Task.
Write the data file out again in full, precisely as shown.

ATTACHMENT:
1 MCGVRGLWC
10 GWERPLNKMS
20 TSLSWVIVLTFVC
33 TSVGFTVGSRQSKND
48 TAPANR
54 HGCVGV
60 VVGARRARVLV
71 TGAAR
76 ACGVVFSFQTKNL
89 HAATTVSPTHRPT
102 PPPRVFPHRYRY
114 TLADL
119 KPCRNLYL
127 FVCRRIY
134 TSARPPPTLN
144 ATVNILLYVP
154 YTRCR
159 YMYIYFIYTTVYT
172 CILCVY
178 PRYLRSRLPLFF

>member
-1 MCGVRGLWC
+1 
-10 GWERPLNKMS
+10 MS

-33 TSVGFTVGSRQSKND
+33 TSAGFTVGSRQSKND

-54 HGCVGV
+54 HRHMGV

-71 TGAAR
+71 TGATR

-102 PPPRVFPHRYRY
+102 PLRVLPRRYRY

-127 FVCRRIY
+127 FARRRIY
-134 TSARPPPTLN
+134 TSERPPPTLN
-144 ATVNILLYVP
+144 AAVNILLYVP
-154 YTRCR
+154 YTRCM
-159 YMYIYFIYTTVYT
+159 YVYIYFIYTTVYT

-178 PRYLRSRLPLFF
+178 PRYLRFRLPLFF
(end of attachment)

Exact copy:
1 MCGVRGLWC
10 GWERPLNKMS
20 TSLSWVIVLTFVC
33 TSVGFTVGSRQSKND
48 TAPANR
54 HGCVGV
60 VVGARRARVLV
71 TGAAR
76 ACGVVFSFQTKNL
89 HAATTVSPTHRPT
102 PPPRVFPHRYRY
114 TLADL
119 KPCRNLYL
127 FVCRRIY
134 TSARPPPTLN
144 ATVNILLYVP
154 YTRCR
159 YMYIYFIYTTVYT
172 CILCVY
178 PRYLRSRLPLFF

>member
-1 MCGVRGLWC
+1 
-10 GWERPLNKMS
+10 MS

-33 TSVGFTVGSRQSKND
+33 TSAGFTVGSRQSKND

-54 HGCVGV
+54 HRHMGV

-71 TGAAR
+71 TGATR

-102 PPPRVFPHRYRY
+102 PLRVLPRRYRY

-127 FVCRRIY
+127 FARRRIY
-134 TSARPPPTLN
+134 TSERPPPTLN
-144 ATVNILLYVP
+144 AAVNILLYVP
-154 YTRCR
+154 YTRCM
-159 YMYIYFIYTTVYT
+159 YVYIYFIYTTVYT

-178 PRYLRSRLPLFF
+178 PRYLRFRLPLFF